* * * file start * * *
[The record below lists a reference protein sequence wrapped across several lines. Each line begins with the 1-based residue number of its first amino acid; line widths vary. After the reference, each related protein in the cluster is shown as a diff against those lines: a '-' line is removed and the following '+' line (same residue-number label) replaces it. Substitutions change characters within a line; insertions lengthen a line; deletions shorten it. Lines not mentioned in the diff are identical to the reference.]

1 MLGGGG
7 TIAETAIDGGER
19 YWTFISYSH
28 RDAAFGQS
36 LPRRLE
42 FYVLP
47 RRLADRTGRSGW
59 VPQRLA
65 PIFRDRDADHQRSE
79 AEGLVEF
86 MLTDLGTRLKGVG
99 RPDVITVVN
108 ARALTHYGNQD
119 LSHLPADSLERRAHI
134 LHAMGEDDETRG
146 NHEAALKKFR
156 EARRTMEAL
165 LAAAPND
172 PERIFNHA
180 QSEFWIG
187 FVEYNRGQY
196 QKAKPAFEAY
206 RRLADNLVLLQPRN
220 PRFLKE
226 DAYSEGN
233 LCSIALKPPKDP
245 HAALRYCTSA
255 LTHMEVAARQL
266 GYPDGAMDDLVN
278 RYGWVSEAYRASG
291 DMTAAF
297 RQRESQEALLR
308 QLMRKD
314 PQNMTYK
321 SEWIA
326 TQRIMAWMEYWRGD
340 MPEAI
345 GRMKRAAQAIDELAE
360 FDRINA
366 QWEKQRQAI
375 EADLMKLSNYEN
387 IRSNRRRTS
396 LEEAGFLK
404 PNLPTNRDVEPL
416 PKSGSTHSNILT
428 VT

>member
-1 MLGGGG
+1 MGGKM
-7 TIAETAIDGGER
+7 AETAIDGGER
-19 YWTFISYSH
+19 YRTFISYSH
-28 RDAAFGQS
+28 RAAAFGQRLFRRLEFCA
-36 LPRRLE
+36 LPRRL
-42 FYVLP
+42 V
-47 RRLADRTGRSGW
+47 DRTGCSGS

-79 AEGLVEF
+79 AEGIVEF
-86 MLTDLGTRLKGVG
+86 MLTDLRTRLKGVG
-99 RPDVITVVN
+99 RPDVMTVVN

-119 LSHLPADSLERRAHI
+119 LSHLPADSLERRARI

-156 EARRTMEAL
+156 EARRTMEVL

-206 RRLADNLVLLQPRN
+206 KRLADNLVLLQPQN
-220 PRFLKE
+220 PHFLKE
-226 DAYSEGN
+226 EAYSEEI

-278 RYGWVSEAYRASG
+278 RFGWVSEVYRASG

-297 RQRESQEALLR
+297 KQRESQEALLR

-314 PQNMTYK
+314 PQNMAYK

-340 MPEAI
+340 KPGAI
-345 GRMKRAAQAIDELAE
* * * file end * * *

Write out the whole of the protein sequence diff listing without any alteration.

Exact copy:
[The record below lists a reference protein sequence wrapped across several lines. Each line begins with the 1-based residue number of its first amino acid; line widths vary. After the reference, each related protein in the cluster is shown as a diff against those lines: a '-' line is removed and the following '+' line (same residue-number label) replaces it. Substitutions change characters within a line; insertions lengthen a line; deletions shorten it. Lines not mentioned in the diff are identical to the reference.]

1 MLGGGG
7 TIAETAIDGGER
19 YWTFISYSH
28 RDAAFGQS
36 LPRRLE
42 FYVLP
47 RRLADRTGRSGW
59 VPQRLA
65 PIFRDRDADHQRSE
79 AEGLVEF
86 MLTDLGTRLKGVG
99 RPDVITVVN
108 ARALTHYGNQD
119 LSHLPADSLERRAHI
134 LHAMGEDDETRG
146 NHEAALKKFR
156 EARRTMEAL
165 LAAAPND
172 PERIFNHA
180 QSEFWIG
187 FVEYNRGQY
196 QKAKPAFEAY
206 RRLADNLVLLQPRN
220 PRFLKE
226 DAYSEGN
233 LCSIALKPPKDP
245 HAALRYCTSA
255 LTHMEVAARQL
266 GYPDGAMDDLVN
278 RYGWVSEAYRASG
291 DMTAAF
297 RQRESQEALLR
308 QLMRKD
314 PQNMTYK
321 SEWIA
326 TQRIMAWMEYWRGD
340 MPEAI
345 GRMKRAAQAIDELAE
360 FDRINA
366 QWEKQRQAI
375 EADLMKLSNYEN
387 IRSNRRRTS
396 LEEAGFLK
404 PNLPTNRDVEPL
416 PKSGSTHSNILT
428 VT

>member
-1 MLGGGG
+1 MGGKM
-7 TIAETAIDGGER
+7 AETAIDGGER
-19 YWTFISYSH
+19 YRTFISYSH
-28 RDAAFGQS
+28 RAAAFGQRLFRRLEFCA
-36 LPRRLE
+36 LPRRL
-42 FYVLP
+42 V
-47 RRLADRTGRSGW
+47 DRTGCSGS

-79 AEGLVEF
+79 AEGIVEF
-86 MLTDLGTRLKGVG
+86 MLTDLRTRLKGVG
-99 RPDVITVVN
+99 RPDVMTVVN

-119 LSHLPADSLERRAHI
+119 LSHLPADSLERRARI

-156 EARRTMEAL
+156 EARRTMEVL

-206 RRLADNLVLLQPRN
+206 KRLADNLVLLQPQN
-220 PRFLKE
+220 PHFLKE
-226 DAYSEGN
+226 EAYSEEI

-278 RYGWVSEAYRASG
+278 RFGWVSEVYRASG

-297 RQRESQEALLR
+297 KQRESQEALLR

-314 PQNMTYK
+314 PQNMAYK

-340 MPEAI
+340 KPGAI
-345 GRMKRAAQAIDELAE